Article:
Republican Candidate in Georgia Runoff Refuses Debate After Learning It Will Be Open to the Public

“Run and hide and make excuses” is apparently part of Karen Handel’s strategy to win the special election in Georgia’s 6th Congressional District. Two weeks ago, Handel’s spokesperson responded to Jon Ossoff’s call for six debates by saying that “We welcome any chance to highlight Jon Ossoff's inexperience and are excited to have a robust debate on the issues.” But that’s not how it played out when the Dunwoody Homeowners Association tried to get Handel to schedule a debate:

“I heard [May 7] from the Handel campaign that they are not going to accept our invitation; the reason that they gave was they a have a scheduling conflict,” Wittenstein told about a dozen DHA board members who booed when they heard there was not going to be a debate.

“But the email exchange just prior to that was …their question of whether or not [the debate] would be open to the public or  if it was going to be restricted to Dunwoody residents or members of the DHA,” he said. “When I told them it would be open to the public, the next response was we have a scheduling conflict.”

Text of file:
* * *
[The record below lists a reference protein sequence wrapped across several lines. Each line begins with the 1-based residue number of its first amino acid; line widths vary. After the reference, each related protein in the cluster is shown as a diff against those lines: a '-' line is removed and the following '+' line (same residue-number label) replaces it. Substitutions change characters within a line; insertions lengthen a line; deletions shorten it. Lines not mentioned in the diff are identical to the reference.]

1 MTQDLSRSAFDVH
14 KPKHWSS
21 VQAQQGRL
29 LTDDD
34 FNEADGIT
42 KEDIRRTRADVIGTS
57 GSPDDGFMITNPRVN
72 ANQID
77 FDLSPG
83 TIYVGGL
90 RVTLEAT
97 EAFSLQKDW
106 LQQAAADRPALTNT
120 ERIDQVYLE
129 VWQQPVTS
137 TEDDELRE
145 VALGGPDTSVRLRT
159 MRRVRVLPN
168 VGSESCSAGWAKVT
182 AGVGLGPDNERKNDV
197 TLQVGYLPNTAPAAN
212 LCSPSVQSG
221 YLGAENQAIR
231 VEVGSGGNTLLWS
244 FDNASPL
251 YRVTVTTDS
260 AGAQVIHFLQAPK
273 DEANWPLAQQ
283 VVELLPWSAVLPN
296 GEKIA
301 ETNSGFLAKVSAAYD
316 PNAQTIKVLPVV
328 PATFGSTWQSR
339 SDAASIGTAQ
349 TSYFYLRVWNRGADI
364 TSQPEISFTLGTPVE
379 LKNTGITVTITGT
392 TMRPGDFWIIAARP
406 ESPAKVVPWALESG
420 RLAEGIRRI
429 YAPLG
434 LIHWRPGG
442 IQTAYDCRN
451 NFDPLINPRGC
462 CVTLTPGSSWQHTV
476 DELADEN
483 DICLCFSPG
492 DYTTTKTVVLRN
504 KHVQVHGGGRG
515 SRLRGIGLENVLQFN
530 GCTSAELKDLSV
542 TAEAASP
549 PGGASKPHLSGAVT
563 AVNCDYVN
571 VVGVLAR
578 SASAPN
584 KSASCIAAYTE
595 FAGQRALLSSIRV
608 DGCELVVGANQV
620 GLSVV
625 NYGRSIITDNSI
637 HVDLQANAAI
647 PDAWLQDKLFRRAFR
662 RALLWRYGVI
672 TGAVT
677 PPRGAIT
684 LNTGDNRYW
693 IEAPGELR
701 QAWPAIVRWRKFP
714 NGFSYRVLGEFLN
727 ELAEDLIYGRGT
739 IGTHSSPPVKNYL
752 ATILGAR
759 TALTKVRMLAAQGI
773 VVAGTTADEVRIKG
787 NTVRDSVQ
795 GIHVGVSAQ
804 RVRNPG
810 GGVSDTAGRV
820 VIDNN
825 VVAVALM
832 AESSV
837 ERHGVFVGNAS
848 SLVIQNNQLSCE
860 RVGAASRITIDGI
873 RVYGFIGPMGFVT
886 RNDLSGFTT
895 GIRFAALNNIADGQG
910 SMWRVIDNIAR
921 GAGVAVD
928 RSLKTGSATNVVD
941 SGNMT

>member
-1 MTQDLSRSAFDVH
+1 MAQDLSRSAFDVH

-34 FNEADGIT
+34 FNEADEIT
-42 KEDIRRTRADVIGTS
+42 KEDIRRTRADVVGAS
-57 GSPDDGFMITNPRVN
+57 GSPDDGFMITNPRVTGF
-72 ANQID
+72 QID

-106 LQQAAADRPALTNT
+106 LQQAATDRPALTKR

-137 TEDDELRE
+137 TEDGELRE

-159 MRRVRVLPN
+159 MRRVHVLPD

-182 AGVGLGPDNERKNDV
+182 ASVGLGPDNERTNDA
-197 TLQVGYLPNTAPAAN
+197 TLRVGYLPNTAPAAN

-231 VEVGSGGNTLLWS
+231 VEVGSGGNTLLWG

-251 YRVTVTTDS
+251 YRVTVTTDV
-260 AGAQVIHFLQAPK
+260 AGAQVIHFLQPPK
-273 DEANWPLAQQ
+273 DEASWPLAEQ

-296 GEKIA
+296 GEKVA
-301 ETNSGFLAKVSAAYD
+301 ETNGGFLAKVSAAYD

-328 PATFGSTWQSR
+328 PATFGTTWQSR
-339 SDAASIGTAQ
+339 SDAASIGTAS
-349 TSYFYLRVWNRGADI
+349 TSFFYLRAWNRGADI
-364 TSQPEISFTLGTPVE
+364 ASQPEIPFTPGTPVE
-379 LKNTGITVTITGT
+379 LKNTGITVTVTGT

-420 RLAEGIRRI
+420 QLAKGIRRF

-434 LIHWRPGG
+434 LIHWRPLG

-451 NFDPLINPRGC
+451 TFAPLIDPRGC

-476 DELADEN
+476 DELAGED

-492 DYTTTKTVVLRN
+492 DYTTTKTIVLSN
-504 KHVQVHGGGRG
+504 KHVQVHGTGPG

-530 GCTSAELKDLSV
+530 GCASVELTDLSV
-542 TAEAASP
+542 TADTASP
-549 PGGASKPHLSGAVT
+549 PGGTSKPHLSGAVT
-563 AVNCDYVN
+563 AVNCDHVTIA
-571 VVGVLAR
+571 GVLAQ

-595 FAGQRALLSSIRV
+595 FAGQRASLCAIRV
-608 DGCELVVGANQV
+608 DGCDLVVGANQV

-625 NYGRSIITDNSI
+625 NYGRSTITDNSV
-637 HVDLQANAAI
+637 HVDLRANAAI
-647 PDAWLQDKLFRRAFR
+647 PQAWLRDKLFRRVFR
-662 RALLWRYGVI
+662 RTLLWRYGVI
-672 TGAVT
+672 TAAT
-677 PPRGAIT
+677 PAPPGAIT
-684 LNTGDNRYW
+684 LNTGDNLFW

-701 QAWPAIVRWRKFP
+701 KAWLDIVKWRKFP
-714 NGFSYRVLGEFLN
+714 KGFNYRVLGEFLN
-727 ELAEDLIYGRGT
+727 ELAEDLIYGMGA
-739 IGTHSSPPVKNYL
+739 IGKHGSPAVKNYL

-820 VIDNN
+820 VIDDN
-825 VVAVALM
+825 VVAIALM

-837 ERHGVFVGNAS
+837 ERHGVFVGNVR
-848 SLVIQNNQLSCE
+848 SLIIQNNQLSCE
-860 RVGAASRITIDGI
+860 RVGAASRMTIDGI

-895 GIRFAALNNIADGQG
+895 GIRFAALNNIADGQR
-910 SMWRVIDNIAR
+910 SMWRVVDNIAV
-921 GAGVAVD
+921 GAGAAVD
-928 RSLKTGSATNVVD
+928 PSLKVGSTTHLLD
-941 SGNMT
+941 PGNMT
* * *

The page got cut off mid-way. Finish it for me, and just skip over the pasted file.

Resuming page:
Added Wittenstein, “It is unclear to me if they have a scheduling conflict or whether the fact there was no vetting of who is coming  determined they would not participate. But they gave us a hard no.”

As a general rule, if you have a scheduling conflict, you just let people know rather than first asking a bunch of questions about unrelated details. It’s like if you invited me to dinner on Friday, and I asked what you’d be serving, then announced I had a scheduling conflict when your answer was lutefisk and durian. Only Handel isn’t looking for a polite out from eating lutefisk and durian—she’s trying to avoid facing questions in front of the public. So far her campaign hasn’t given any answer when offered two other dates for the proposed debate. In fact, it’s not clear Handel will do any debates at all. So much for “we welcome any chance and are excited to have a robust debate.”

Ossoff, for his part, showed how willing he would be to participate by taking a question from the Dunwoody Homeowners Association president right on the spot.

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